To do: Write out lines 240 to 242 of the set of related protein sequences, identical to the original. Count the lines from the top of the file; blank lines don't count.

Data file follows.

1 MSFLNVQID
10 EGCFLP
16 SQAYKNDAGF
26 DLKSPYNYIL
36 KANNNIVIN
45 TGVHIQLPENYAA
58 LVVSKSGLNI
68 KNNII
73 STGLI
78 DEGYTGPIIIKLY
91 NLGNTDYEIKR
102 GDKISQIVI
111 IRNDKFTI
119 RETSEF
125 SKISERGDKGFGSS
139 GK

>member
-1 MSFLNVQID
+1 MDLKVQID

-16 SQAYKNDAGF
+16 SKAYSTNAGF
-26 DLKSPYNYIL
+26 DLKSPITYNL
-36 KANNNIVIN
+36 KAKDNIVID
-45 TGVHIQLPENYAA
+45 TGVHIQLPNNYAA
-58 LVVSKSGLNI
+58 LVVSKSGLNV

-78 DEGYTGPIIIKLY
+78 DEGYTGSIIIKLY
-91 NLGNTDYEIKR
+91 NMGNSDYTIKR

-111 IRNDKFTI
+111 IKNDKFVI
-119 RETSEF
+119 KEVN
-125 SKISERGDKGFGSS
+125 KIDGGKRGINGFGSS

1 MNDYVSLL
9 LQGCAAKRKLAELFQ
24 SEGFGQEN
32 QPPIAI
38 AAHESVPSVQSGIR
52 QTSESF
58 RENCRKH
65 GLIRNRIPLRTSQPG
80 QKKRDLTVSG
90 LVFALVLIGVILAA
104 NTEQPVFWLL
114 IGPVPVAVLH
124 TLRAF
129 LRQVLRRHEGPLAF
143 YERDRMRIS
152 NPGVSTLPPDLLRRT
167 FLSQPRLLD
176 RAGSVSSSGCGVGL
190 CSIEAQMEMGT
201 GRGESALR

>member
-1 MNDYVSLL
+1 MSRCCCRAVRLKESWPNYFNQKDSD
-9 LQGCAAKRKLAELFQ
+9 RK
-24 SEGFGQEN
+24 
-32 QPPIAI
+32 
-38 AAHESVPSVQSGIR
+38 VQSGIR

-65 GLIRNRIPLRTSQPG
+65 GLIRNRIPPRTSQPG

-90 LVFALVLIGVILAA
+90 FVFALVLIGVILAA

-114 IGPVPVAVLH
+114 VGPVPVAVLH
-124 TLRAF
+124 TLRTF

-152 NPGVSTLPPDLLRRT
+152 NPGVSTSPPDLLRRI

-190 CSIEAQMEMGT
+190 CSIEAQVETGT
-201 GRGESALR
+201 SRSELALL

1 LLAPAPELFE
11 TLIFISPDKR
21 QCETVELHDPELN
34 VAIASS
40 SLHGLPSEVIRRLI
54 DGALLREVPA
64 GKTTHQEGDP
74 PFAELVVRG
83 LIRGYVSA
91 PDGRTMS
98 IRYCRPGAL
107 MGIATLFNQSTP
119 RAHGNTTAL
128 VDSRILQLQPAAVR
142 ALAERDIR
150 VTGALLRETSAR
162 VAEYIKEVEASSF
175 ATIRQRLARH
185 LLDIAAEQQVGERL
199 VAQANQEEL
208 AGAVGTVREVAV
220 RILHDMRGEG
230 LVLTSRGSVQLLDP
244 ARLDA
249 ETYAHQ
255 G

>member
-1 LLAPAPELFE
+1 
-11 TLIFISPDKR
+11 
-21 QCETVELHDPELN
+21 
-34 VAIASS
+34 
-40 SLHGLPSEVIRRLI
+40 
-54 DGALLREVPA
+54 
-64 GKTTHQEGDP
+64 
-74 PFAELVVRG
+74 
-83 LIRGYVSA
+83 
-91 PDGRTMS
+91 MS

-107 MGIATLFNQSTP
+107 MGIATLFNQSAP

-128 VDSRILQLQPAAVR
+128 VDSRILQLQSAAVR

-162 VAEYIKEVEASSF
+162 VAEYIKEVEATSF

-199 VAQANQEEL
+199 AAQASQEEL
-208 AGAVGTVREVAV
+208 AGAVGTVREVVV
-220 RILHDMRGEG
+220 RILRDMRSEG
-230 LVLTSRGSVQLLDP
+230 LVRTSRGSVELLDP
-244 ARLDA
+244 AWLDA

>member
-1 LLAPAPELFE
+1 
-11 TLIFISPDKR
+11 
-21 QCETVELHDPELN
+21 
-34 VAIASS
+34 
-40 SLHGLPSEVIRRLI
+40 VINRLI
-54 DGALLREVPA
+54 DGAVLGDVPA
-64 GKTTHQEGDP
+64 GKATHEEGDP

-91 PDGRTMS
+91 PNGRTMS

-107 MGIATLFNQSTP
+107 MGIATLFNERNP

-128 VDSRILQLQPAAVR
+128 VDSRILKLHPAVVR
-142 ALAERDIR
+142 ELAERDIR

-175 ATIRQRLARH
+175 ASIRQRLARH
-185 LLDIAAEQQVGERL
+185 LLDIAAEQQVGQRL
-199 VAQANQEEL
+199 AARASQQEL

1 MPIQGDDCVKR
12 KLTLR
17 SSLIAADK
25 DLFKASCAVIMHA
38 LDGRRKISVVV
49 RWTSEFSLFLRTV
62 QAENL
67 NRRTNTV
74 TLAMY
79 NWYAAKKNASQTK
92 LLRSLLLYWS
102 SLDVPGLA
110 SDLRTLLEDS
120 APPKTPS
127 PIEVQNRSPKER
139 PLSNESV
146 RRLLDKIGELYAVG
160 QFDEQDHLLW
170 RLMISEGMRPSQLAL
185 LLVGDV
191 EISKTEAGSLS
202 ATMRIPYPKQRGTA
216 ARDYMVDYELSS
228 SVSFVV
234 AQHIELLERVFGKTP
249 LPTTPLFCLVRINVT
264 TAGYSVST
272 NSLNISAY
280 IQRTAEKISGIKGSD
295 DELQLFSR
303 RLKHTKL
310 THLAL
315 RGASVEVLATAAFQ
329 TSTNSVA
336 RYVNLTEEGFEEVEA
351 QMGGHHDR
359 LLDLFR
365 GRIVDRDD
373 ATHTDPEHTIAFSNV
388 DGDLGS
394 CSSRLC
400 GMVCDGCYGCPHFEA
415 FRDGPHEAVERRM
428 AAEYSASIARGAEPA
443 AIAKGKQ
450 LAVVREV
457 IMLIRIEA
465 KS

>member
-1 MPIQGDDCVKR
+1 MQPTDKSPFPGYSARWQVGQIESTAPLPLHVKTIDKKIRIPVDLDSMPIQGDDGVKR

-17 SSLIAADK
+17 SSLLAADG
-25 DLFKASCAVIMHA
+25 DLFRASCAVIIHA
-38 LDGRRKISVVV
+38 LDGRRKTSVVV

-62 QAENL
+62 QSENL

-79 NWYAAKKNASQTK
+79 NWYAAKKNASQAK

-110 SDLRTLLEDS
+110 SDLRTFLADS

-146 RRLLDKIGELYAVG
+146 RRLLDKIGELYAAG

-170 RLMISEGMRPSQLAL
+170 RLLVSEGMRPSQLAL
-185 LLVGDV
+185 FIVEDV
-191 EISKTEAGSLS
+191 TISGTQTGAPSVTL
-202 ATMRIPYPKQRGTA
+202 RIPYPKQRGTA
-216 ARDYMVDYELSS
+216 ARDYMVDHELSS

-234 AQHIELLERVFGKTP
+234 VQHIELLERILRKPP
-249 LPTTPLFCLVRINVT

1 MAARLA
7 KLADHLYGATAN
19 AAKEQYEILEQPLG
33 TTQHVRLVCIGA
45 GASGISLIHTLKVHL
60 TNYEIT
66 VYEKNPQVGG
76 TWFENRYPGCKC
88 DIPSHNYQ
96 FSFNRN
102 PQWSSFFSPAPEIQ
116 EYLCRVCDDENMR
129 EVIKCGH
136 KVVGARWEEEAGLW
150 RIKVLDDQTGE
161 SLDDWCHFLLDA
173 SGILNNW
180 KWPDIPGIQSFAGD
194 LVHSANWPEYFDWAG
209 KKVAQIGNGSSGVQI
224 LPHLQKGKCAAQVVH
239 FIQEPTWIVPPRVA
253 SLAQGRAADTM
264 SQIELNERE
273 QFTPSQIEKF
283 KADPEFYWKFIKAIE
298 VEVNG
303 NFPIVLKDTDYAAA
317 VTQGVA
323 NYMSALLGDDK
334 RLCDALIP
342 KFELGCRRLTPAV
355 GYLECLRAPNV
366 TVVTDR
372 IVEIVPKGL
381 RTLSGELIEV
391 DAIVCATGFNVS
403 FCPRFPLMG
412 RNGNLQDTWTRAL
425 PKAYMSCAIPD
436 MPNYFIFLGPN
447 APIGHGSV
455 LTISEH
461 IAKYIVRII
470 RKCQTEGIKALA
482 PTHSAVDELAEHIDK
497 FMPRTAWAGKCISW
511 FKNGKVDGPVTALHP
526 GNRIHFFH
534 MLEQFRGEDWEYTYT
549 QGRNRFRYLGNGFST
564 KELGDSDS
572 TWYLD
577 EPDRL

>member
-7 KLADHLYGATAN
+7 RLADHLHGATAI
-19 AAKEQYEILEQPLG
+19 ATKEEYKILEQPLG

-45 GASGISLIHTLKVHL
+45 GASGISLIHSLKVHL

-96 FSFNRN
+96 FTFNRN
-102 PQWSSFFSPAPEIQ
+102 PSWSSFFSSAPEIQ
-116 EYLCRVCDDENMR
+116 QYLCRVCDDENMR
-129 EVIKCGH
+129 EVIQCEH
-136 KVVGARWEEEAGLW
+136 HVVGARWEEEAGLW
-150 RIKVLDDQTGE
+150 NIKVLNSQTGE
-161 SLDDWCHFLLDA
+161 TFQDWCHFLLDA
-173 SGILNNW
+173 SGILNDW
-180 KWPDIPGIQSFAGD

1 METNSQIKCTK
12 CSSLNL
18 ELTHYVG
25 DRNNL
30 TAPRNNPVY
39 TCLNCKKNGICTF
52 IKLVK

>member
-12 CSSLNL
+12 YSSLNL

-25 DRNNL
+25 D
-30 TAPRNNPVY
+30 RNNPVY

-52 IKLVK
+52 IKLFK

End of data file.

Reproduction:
-146 RRLLDKIGELYAVG
+146 RRLLDKIGELYAAG

-170 RLMISEGMRPSQLAL